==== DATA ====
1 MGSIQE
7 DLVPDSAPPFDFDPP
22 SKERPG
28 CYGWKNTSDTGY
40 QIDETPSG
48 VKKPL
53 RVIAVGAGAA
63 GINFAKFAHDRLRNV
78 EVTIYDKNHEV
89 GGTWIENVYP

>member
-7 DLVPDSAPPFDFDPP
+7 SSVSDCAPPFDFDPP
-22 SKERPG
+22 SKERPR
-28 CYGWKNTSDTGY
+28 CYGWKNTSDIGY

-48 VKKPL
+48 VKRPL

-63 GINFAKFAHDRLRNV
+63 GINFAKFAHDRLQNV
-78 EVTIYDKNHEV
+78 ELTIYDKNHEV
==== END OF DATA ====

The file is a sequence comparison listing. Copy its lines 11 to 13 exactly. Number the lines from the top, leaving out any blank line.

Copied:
>member
-7 DLVPDSAPPFDFDPP
+7 SSVSDCAPPFDFDPP